I don’t know about you, but when I become triggered, upset, or stressed I
don’t think straight. In fact, I don’t think at all. When the anxiety takes
over, uncontrollable feelings rush through my body and just take over. Yes, I mean the fast heartbeat, the pressure in my head, the heat rising in my body, the tightness in my throat or chest, and a feeling like I will just explode and have to retaliate in some way.

These are signs of the Fight or Flight reaction. It means that the oxygen is not flowing evenly throughout the body and brain. The body ’s reaction is to become hypersensitive as it compensates by releasing increased hormones such as adrenaline and other chemicals to the areas that are needed to sustain the Fight or Flight reaction.

You will be in Fight when you become agitated, or verbally, emotionally, or physically, abusive or defend yourself. The Flight response is to literally run away from facing the flood of emotions or lack of safety that is being experienced. We either run away or just check out (addictive behavior) as we try to escape feeling the pain.

When the mind goes into reactionary mode, our defenses rise up quickly because on some level, we feel attacked and must defend or protect ourselves. The reactionary mode demands defenses that usually come through excuses, justifications, or reasons that are fueled by anger. The anger encourages action (usually not the type that isbeneficial). Similarly, the mind may say, “get me out of here”.

No matter what the trigger or stressor is, there is one thing that you can do that will immediately shift what is going on in your mind and body and profoundly shift your sense of safety, well-being, and calm.

When we are stressed and triggered we need an immediate shift of focus to support the de-escalation of reactionary behavior. Stress reactions start in the mind and soon invade the body to a point of sometimes being totally out of control. Does this happen to you? Can you relate?

By the way, I am not only referring to an acute upset. I am referring to long-term stress, as well. The kind that wakes you up in the night. The kind that you replay constantly in your mind and the discomfort in your body that keeps recurring over and over again. The stress that has you implanted deep in your mind planning and figuring and looking for the way out or relief from this continuous feeling of unrest.

Perhaps you hear repetitive thoughts that say, “I just can’t do this one more day.” or “I don’t want to do this anymore” or “There is no hope with this situation.”

Over time our coping skills become diminished and we lose sight of our capabilities and options.

The Disruptor works every time.

It’s simple in theory but much more challenging in practice. The good news is that it just takes awareness and focus on your part.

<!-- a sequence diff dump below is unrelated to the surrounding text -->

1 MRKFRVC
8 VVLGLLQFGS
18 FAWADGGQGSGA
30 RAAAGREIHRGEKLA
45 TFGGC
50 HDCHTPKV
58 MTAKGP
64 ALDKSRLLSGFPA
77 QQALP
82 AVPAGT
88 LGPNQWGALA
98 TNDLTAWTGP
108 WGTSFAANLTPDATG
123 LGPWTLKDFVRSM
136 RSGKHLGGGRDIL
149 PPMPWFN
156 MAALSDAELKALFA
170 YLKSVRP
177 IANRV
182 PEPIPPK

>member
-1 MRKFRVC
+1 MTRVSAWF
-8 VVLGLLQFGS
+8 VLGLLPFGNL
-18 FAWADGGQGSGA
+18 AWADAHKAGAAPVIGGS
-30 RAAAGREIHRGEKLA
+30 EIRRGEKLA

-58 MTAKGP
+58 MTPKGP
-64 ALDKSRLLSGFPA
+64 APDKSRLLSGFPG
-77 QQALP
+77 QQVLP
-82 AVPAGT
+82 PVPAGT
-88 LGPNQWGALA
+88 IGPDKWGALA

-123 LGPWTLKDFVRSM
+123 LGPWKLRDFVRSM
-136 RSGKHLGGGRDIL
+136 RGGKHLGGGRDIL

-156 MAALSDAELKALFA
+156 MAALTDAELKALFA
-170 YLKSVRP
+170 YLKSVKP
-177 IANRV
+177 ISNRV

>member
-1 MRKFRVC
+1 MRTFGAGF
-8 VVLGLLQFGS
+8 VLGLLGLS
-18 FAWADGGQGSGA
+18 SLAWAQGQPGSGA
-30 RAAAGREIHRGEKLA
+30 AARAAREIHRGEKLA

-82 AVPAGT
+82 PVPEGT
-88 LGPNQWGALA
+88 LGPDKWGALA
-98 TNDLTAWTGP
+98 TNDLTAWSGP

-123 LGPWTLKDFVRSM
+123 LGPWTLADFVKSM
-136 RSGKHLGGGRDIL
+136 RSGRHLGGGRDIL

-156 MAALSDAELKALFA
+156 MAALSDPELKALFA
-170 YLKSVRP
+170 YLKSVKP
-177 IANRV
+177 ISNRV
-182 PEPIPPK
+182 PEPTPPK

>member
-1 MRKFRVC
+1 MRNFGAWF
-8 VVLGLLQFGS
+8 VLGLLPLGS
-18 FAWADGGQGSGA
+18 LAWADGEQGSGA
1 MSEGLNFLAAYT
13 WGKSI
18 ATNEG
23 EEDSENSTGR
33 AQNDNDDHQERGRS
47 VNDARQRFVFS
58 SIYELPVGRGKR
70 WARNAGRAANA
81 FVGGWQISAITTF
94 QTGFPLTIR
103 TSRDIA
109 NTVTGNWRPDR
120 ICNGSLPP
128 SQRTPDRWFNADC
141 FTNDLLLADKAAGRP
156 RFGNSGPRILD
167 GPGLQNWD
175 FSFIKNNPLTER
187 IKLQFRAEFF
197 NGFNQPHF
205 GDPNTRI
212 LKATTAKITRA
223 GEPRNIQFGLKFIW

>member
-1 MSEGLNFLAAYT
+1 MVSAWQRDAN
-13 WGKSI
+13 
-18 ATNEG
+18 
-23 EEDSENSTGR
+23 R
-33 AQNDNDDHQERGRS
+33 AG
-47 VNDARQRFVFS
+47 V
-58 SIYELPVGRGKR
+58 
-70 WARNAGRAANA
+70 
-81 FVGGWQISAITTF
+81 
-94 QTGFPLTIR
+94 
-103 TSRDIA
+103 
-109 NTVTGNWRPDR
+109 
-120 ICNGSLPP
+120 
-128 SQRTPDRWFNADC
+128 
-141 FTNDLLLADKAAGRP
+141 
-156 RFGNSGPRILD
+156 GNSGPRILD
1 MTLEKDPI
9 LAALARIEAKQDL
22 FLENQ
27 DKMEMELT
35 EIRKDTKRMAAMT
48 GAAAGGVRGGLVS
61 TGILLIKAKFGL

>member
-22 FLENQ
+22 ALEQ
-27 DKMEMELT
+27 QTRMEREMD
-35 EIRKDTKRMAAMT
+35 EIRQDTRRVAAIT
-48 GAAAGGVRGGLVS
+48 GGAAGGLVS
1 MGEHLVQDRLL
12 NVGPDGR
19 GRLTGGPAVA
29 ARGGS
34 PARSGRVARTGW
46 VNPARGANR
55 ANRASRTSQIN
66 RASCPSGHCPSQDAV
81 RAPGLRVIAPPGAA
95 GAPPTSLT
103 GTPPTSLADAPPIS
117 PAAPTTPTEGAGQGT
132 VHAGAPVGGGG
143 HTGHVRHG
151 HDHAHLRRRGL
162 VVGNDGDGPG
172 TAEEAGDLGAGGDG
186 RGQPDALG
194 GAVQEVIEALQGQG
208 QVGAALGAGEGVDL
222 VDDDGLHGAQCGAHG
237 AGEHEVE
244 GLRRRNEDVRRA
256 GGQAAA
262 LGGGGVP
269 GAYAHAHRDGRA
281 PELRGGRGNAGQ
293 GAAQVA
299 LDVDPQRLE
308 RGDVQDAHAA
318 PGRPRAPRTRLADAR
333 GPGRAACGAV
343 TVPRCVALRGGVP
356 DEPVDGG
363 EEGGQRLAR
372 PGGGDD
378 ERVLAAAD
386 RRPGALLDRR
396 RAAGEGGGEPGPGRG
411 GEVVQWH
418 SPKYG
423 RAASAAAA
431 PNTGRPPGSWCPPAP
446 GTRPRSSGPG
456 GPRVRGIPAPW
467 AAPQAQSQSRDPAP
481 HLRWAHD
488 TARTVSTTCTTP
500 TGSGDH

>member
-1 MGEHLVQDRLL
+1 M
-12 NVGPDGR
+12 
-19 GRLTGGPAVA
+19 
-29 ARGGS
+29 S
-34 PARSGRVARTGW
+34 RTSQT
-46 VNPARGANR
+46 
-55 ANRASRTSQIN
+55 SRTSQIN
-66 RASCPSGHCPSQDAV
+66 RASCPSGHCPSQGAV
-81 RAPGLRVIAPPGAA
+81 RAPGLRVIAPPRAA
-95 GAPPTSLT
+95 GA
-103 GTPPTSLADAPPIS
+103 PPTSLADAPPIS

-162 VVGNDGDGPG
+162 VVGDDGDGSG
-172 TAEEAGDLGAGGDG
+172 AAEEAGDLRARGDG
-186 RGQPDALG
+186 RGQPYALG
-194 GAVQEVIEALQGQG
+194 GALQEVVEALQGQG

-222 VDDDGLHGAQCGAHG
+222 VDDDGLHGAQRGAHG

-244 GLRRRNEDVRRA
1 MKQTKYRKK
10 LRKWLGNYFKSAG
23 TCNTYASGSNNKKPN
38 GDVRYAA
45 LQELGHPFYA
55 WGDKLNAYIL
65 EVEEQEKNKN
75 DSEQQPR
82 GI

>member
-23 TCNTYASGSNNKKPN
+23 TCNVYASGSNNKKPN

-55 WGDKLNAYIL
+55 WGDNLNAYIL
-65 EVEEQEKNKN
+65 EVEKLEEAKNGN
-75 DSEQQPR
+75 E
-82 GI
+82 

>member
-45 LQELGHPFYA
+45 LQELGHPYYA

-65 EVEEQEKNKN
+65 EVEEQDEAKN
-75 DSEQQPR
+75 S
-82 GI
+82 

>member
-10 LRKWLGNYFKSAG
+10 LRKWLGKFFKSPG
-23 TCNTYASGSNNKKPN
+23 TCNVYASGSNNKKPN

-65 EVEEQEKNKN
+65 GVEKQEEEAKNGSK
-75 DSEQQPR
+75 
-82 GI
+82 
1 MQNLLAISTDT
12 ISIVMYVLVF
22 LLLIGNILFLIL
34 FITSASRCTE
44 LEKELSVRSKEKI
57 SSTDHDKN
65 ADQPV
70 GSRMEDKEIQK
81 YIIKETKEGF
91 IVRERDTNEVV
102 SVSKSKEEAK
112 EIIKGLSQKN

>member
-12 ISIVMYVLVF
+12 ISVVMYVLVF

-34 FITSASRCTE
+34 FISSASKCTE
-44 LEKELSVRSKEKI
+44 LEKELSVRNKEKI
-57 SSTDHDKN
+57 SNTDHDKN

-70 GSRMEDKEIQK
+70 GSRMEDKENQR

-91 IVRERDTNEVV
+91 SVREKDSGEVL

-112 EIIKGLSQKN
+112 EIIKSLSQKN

The solution is to just Breathe. Not just normal or regular breathing. When we

breathe automatically, 99+% of the time we have no awareness of how we are breathing.

The key is to focus on HOW you are breathing.

Slowing down the breath, being focused (mindful) on both the inhalation and the exhalation as described below will instantly shift thoughts (which are usually blown completely out of proportion).

Once the focus on the disruptive thought shifts to the breath the stress will instantly disappear because the mind can only focus on one thing at a time.

Here’s what you do. It doesn’t take much except awareness and willingness.

Once you’re aware of your agitation and discomfort (and this does take some doing) than just shift to: The Cycle of Five Breathing

  1. Breathe in through your nose very slowly to the count of 5
  2. Hold the breath at the top of your head to the slow count of 5
  3. Exhale twice as slowly through your mouth to the count of 5
  4. Repeat this pattern for 5 at least cycles (more is even better and if you choose not to
    do 5 cycles do as many as you are willing)
  5. When thoughts arise, observe, ignore or just allow them. Do not follow them back
    into stress. Watch them come and then disappear.


Shifting your focus and the slow rhythmic breathing moves more blood and oxygen, to all of the cells in the body, particularly the brain. This calming equalizing flow decreases the adrenaline and other chemicals and hormones that feed stress and decreases the Fight or Flight reaction.

Taking this action consistently will break the cycle of stress and you will discover a new way to address upsets and triggers. It does not matter how small or big the stress is.


Esateys ARNP/BC, is an Author, Mentor, Coach, Heartmath Certi1ed Trainer,
Certi1ed Master Facilitator, Certi1ed Hypnotherapist., and International Speaker.

Esateys regularly does individual 1 on 1 sessions and holds support and coaching
groups, workshops and retreats.

Contact Esateys at esateys@esateys.com for more information and to schedule an appointment.



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